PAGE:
Introduction

Research output: Chapter in Book/Report/Conference proceedingForeword/postscript

Abstract

In order to clarify parental misconceptions and provide appropriate information on child management techniques, treatment of young children with social problems usually begins with parent education. Parent education classes foster social skills development indirectly by teaching caregivers to provide appropriate stimulation and to respond to the child's early social signals. Presenting both the rewards of parenthood and the social and physical hazards of unplanned pregnancy, the course emphasizes the role of parents in enhancing the child's growth and development. Parent classes for new mothers and programs which promote prosocial behaviors in regular preschools lie at one end of the prevention/intervention continuum. Research on assessment and treatment of infants, toddlers, and preschoolers provides encouragement that early programs which foster social development will prevent later dysfunctions in many children. It is hoped that parents, social service workers, and researchers will coordinate the efforts to foster optimal social development of young families.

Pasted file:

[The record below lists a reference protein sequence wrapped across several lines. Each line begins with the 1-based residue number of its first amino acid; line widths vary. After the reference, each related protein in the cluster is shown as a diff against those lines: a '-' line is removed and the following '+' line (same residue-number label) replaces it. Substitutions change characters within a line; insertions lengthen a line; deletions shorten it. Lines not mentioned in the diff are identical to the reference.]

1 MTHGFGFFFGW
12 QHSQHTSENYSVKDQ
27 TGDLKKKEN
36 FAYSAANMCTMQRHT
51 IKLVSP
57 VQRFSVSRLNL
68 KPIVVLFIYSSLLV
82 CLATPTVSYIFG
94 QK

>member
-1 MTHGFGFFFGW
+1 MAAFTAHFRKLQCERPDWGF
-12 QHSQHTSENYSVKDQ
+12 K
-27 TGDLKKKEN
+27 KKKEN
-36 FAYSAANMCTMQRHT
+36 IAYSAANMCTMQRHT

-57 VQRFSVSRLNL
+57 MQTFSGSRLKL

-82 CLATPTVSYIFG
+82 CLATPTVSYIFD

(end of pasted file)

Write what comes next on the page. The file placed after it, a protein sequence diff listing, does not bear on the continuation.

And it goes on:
Original languageEnglish (US)
Title of host publicationSocial Skills Training for Children and Youth
PublisherTaylor and Francis
Pages1-152
Number of pages152
ISBN (Electronic)9781135848545
ISBN (Print)0866561846, 9780866561846
DOIs
StatePublished - Jan 1 2014

ASJC Scopus subject areas

  • Medicine(all)
  • Health Professions(all)

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    LeCroy, C. (2014). Introduction. In Social Skills Training for Children and Youth (pp. 1-152). Taylor and Francis. https://doi.org/10.4324/9781315059167-2